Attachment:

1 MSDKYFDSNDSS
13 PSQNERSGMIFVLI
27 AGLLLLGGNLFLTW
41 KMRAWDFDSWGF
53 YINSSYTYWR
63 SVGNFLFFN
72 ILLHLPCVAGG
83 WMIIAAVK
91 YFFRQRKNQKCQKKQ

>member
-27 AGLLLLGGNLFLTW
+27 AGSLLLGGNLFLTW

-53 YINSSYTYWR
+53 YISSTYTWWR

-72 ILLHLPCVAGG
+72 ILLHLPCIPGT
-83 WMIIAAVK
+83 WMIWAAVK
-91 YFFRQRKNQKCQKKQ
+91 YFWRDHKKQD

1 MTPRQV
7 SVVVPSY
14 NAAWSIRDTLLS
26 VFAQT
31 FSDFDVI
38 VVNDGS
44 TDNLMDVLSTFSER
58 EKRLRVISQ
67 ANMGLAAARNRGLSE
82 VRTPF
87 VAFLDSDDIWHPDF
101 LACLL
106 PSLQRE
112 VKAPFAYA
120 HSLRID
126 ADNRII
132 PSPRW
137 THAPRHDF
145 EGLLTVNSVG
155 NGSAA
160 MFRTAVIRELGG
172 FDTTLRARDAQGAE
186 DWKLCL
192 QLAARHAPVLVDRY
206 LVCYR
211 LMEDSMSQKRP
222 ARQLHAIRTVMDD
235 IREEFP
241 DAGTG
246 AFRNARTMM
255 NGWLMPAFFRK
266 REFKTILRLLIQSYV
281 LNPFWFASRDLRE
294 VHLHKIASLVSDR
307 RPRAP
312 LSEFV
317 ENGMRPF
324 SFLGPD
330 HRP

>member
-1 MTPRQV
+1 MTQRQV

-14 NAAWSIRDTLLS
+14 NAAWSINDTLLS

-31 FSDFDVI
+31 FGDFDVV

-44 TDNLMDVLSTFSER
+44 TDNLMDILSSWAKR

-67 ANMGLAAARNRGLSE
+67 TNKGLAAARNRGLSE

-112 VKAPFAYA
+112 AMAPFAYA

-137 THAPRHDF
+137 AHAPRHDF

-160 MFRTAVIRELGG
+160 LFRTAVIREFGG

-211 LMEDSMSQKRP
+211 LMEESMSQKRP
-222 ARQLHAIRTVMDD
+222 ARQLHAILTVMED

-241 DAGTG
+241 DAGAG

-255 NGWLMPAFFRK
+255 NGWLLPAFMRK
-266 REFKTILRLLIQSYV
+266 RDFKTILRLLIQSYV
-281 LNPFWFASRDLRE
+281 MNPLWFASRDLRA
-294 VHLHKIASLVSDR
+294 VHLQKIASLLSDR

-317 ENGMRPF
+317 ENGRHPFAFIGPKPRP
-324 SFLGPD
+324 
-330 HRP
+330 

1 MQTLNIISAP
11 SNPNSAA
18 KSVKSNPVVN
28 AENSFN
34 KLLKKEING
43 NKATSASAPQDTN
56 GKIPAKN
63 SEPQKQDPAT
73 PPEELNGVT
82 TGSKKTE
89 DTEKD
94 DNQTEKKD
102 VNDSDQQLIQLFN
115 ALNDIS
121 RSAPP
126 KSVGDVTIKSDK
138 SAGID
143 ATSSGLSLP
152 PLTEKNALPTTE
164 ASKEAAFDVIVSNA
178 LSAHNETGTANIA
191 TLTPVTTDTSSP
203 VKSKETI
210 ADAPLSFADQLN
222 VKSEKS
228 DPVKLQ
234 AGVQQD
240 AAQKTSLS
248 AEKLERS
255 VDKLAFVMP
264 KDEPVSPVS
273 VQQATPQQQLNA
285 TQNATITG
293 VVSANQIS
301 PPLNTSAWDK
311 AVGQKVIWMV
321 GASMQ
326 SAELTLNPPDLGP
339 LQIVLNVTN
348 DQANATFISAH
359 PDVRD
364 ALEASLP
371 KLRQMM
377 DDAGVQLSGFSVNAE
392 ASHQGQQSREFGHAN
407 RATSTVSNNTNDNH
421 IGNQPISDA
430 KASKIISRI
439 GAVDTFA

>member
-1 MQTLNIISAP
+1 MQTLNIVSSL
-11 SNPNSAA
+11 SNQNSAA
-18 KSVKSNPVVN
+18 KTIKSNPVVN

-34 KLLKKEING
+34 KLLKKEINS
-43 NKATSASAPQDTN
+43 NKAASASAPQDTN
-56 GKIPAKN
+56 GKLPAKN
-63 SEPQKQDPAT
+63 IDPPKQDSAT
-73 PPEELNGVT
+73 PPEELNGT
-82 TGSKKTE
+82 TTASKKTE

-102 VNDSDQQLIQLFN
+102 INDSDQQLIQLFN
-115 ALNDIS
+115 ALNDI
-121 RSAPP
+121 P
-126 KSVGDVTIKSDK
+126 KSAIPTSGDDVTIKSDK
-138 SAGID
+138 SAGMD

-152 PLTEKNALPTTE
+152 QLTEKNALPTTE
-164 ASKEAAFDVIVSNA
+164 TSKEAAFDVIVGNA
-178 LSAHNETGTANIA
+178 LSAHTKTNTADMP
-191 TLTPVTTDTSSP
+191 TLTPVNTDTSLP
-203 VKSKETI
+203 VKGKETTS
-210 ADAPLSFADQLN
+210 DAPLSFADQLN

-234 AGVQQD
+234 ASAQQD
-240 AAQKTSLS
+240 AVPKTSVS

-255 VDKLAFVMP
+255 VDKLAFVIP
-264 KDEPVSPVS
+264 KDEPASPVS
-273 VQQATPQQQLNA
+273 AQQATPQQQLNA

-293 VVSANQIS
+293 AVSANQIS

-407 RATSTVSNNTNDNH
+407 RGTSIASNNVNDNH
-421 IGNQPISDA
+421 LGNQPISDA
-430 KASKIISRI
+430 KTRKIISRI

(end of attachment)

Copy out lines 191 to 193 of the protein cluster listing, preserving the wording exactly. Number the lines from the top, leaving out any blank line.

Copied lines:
-255 VDKLAFVMP
+255 VDKLAFVIP
-264 KDEPVSPVS